Umbrellas, parasols and other means of keeping the rain and sun off of oneself have been used for many years. It is hard to imagine that in our days where a “tan” is one of the marks of summer beauty! We also have such things as suntan lotion and such that we can use, but in those older days, one had to wear long sleeves to keep the sun off, stay in the shade or carry a parasol!
Just as fans were a very important young ladies accessory, so too was the parasol. A pale complexion was very highly prized in the 19th and early 20th centuries and so a parasol that kept the sun off one’s face was a very needful thing. It was also seen as some what of a status symbol as those ladies that carried parasols were proclaiming that they did not have to work outside the home or out of doors.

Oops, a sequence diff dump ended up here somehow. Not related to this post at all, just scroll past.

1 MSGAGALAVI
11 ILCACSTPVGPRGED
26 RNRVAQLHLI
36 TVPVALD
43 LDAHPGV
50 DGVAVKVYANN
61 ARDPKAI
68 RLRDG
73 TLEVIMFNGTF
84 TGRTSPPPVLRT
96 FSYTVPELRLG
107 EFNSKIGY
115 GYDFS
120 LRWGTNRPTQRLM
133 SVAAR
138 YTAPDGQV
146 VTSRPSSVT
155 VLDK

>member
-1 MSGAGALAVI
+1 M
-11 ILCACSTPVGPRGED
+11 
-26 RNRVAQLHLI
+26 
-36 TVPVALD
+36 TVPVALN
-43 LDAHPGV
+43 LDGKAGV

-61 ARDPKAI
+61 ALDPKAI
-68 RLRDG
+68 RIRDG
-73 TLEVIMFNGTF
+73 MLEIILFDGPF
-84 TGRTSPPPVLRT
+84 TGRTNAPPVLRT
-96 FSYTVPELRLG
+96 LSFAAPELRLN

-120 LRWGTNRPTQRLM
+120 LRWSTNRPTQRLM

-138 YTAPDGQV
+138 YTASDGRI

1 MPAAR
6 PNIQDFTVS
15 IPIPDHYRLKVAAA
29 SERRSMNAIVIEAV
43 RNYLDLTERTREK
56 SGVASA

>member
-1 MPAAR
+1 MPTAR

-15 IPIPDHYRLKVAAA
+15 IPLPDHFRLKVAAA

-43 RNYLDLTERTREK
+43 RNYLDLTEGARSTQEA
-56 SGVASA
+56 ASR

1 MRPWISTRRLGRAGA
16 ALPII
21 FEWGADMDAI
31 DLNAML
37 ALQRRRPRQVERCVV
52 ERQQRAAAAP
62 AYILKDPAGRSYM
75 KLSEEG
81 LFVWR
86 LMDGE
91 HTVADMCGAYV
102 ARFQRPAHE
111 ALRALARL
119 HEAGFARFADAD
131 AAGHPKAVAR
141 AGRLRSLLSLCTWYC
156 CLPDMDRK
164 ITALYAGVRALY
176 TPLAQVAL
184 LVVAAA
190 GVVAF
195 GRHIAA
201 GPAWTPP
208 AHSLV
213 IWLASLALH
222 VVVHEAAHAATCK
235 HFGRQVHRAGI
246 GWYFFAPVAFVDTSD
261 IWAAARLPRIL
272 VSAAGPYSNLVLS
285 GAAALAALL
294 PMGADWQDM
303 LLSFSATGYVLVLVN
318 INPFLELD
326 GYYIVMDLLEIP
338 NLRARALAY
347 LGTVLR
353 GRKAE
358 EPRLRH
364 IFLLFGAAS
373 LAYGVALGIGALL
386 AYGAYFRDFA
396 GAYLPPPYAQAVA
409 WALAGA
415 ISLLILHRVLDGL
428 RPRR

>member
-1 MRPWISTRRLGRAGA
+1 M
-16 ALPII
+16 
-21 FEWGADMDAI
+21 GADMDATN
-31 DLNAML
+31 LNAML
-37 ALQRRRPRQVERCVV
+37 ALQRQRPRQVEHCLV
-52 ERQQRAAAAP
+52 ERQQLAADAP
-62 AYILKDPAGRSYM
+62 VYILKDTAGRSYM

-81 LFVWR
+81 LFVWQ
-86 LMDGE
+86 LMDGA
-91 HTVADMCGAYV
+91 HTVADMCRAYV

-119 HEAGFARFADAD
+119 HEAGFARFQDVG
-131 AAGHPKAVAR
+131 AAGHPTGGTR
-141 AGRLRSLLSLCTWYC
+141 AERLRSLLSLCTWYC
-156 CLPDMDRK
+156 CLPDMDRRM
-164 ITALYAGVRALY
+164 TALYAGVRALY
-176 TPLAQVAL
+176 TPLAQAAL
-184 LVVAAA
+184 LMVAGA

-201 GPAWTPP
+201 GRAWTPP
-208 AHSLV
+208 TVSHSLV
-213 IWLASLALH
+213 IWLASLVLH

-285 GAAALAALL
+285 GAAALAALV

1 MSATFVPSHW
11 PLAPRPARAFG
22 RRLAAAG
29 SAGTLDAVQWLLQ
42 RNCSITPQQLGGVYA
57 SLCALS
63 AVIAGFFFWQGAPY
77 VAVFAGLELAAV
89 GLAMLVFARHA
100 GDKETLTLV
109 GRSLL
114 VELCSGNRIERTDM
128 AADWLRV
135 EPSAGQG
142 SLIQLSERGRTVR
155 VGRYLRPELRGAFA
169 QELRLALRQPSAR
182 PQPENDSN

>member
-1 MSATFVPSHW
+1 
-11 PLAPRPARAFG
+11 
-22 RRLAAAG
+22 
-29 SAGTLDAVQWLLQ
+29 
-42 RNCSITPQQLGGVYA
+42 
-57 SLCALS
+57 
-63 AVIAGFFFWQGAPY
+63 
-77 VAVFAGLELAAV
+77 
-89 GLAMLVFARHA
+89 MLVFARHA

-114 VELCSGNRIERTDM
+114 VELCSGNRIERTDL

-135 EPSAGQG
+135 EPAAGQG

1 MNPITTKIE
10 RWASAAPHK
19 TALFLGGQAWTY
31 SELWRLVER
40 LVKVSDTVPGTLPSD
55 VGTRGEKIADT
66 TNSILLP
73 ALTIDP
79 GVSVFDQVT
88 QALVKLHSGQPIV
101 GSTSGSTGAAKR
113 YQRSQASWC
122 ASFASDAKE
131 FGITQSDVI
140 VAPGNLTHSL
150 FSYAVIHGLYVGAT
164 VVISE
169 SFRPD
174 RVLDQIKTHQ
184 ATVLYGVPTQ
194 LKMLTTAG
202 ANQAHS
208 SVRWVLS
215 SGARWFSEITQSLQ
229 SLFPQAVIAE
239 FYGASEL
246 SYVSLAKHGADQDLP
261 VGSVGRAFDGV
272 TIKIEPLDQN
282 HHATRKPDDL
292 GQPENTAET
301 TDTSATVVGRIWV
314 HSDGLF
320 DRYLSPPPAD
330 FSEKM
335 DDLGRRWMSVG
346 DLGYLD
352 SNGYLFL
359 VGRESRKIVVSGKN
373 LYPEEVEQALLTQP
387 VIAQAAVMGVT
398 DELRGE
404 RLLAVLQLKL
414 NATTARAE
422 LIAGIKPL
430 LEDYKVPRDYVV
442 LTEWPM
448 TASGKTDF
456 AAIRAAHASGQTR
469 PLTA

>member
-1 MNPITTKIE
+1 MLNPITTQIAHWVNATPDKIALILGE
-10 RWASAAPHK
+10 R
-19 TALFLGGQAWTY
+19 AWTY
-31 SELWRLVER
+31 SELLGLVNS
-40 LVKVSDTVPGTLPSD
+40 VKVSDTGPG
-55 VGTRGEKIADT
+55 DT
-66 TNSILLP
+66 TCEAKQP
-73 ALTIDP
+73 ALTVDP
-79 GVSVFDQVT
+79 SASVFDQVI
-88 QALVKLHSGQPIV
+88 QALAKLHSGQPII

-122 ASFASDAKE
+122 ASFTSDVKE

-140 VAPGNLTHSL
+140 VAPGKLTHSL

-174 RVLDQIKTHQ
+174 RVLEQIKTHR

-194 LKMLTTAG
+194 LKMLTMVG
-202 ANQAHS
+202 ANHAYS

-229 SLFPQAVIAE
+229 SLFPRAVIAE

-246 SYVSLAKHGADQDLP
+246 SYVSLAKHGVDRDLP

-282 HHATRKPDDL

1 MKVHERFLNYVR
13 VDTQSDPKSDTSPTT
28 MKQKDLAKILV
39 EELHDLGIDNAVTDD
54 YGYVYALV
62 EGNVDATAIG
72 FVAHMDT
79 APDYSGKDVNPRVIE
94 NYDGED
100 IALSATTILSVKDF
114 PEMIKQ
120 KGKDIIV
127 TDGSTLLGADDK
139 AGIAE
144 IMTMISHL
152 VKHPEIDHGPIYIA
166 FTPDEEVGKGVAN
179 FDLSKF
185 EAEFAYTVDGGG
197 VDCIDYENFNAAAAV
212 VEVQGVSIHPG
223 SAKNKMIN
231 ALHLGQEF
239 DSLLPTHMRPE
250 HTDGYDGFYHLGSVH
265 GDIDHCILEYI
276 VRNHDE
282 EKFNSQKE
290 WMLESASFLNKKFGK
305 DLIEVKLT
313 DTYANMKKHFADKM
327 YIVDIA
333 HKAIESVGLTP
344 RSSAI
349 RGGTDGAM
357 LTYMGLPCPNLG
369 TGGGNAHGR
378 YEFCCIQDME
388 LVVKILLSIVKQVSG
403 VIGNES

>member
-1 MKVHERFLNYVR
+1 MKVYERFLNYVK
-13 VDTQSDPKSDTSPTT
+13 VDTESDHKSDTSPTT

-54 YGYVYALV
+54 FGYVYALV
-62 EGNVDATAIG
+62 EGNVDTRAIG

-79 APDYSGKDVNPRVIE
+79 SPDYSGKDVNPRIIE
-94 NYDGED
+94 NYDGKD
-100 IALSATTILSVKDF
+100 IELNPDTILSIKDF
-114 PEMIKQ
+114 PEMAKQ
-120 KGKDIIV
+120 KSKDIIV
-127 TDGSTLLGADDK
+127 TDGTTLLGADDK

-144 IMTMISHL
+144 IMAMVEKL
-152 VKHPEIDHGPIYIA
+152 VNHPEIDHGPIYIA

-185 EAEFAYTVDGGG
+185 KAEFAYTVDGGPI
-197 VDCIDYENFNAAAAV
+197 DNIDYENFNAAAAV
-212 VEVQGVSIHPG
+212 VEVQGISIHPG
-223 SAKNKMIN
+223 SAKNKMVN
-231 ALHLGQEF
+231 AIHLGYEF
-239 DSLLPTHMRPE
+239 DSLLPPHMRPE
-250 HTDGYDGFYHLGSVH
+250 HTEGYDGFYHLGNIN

So what was a parasol made of? Unlike an umbrella that was thick and made to shed the rain, parasols were much more elegant and feminine. Very often a parasol was made of a lightweight cloth like linen or some other such material that would not let the sunlight beat down. Often they where decorated with fancy materials such as fringe, lace, embroidery or braid. They often were also made of a patterned or floral fabric. Many times a well-to-do woman might have a different parasol to match every outfit!